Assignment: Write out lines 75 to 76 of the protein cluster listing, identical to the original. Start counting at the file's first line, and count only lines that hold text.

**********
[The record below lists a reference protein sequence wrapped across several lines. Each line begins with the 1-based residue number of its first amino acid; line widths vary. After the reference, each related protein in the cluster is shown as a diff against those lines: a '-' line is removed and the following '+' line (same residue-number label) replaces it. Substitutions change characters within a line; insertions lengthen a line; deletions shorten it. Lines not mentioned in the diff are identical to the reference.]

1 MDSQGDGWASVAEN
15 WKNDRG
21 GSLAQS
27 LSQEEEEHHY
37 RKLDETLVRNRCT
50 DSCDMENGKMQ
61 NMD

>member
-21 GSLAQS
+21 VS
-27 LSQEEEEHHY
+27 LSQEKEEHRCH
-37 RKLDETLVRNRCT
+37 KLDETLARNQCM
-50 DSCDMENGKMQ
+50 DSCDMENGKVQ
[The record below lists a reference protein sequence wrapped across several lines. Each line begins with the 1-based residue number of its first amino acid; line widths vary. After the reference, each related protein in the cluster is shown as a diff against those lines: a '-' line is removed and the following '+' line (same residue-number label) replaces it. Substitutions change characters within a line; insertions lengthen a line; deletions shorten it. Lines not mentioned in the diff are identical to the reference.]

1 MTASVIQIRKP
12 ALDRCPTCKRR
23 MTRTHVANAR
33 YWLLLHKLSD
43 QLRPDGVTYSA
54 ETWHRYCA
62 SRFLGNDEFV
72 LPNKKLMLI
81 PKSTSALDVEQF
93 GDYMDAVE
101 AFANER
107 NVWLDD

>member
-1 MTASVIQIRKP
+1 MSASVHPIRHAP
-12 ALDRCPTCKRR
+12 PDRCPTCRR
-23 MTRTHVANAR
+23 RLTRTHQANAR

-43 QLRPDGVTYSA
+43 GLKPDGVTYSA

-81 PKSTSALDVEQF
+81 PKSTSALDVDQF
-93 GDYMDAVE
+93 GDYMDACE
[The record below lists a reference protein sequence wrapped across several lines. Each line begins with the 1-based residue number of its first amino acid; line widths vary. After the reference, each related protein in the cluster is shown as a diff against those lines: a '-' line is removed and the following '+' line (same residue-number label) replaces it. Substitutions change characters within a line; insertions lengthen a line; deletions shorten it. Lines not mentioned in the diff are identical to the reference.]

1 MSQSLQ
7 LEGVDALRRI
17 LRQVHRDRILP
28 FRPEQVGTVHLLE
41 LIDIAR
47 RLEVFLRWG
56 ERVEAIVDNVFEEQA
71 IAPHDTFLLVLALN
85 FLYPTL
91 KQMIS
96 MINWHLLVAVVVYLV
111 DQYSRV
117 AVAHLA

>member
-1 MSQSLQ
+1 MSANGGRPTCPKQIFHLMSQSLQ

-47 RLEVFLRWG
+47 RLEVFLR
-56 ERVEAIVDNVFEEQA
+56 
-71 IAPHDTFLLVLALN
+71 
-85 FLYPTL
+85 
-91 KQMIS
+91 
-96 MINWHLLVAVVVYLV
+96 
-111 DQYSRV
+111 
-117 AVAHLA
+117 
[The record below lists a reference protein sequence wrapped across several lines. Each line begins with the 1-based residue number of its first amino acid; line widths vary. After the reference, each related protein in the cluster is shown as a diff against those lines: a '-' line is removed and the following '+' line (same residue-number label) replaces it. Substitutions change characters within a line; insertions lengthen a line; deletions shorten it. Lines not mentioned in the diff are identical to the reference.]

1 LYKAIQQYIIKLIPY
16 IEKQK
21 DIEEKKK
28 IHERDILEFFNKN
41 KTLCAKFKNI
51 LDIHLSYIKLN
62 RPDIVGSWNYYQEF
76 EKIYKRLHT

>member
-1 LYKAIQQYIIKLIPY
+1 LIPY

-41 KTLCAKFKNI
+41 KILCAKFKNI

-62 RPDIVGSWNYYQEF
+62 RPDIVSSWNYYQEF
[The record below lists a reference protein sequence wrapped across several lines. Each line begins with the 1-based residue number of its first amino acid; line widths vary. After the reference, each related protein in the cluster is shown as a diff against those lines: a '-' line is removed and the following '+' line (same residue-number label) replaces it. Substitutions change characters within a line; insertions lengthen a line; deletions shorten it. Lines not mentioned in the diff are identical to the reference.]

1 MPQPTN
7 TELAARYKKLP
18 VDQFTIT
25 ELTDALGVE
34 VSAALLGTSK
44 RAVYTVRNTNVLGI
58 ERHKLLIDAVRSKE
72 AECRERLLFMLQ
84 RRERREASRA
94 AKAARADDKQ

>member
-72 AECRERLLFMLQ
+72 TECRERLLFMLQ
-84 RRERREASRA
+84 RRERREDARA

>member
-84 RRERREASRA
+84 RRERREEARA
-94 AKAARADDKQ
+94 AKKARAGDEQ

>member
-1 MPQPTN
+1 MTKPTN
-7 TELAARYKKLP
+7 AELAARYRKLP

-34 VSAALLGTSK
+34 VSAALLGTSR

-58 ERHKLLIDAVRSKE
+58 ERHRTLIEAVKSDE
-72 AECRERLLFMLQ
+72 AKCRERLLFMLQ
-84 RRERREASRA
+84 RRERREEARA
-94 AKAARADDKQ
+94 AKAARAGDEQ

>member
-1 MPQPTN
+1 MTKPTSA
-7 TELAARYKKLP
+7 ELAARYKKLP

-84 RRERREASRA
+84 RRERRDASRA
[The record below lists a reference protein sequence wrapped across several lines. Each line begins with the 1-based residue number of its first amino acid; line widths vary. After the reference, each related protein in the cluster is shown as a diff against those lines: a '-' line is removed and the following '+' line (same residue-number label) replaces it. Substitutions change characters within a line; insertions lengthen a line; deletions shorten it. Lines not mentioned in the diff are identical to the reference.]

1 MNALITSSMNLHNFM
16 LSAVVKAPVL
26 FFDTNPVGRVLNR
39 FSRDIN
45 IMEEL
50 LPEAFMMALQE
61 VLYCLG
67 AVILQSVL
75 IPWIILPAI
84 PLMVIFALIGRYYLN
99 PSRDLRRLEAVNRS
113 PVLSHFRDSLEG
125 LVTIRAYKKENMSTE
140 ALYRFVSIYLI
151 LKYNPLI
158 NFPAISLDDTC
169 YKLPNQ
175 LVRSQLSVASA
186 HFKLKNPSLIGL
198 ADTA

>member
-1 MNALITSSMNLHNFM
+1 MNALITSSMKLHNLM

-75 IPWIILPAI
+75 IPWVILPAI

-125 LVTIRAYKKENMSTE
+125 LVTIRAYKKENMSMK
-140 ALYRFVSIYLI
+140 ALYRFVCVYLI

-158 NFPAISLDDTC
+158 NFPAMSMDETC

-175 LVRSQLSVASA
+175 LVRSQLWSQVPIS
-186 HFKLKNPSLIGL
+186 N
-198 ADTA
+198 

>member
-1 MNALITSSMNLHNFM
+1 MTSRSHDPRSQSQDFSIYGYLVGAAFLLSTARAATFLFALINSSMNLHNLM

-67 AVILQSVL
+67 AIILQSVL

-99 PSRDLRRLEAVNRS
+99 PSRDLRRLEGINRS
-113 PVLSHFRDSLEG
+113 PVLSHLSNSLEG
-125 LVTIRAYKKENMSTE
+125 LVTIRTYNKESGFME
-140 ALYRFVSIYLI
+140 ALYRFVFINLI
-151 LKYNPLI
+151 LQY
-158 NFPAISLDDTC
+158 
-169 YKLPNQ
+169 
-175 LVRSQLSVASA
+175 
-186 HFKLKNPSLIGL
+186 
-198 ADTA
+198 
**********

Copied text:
-117 AVAHLA
+117 